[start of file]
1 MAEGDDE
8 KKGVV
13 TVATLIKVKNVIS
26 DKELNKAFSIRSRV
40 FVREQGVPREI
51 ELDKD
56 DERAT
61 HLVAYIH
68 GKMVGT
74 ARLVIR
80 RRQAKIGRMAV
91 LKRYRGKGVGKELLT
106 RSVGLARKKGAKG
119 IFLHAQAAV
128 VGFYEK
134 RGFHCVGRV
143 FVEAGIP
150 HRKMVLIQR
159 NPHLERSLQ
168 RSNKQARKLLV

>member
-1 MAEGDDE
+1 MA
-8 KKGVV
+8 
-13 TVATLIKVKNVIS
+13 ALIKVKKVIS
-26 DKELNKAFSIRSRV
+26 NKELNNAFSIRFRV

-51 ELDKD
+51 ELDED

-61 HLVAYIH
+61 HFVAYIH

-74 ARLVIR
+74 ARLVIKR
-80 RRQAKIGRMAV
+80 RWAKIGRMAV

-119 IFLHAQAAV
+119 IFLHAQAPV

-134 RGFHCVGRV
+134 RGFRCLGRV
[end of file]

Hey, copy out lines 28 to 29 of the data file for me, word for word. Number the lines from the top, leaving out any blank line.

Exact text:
-26 DKELNKAFSIRSRV
+26 NKELNNAFSIRFRV